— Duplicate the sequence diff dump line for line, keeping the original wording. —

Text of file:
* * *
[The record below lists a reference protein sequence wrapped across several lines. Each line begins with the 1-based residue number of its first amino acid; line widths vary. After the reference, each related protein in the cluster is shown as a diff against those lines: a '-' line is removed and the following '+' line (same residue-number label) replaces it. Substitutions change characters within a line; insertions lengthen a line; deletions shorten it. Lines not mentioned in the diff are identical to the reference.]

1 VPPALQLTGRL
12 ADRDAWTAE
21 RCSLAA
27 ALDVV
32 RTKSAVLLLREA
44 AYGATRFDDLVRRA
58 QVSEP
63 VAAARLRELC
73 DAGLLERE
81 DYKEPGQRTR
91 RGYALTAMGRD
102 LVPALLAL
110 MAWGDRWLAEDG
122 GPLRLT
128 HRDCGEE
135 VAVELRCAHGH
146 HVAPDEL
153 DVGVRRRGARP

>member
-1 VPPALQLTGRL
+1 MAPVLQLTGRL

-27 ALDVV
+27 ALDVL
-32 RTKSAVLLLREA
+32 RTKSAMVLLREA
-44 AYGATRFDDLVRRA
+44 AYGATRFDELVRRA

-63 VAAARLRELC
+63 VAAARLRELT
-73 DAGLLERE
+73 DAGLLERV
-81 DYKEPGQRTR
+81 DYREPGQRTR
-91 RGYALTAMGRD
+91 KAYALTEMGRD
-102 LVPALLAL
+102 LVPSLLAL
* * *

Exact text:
[The record below lists a reference protein sequence wrapped across several lines. Each line begins with the 1-based residue number of its first amino acid; line widths vary. After the reference, each related protein in the cluster is shown as a diff against those lines: a '-' line is removed and the following '+' line (same residue-number label) replaces it. Substitutions change characters within a line; insertions lengthen a line; deletions shorten it. Lines not mentioned in the diff are identical to the reference.]

1 VPPALQLTGRL
12 ADRDAWTAE
21 RCSLAA
27 ALDVV
32 RTKSAVLLLREA
44 AYGATRFDDLVRRA
58 QVSEP
63 VAAARLRELC
73 DAGLLERE
81 DYKEPGQRTR
91 RGYALTAMGRD
102 LVPALLAL
110 MAWGDRWLAEDG
122 GPLRLT
128 HRDCGEE
135 VAVELRCAHGH
146 HVAPDEL
153 DVGVRRRGARP

>member
-1 VPPALQLTGRL
+1 MAPVLQLTGRL

-27 ALDVV
+27 ALDVL
-32 RTKSAVLLLREA
+32 RTKSAMVLLREA
-44 AYGATRFDDLVRRA
+44 AYGATRFDELVRRA

-63 VAAARLRELC
+63 VAAARLRELT
-73 DAGLLERE
+73 DAGLLERV
-81 DYKEPGQRTR
+81 DYREPGQRTR
-91 RGYALTAMGRD
+91 KAYALTEMGRD
-102 LVPALLAL
+102 LVPSLLAL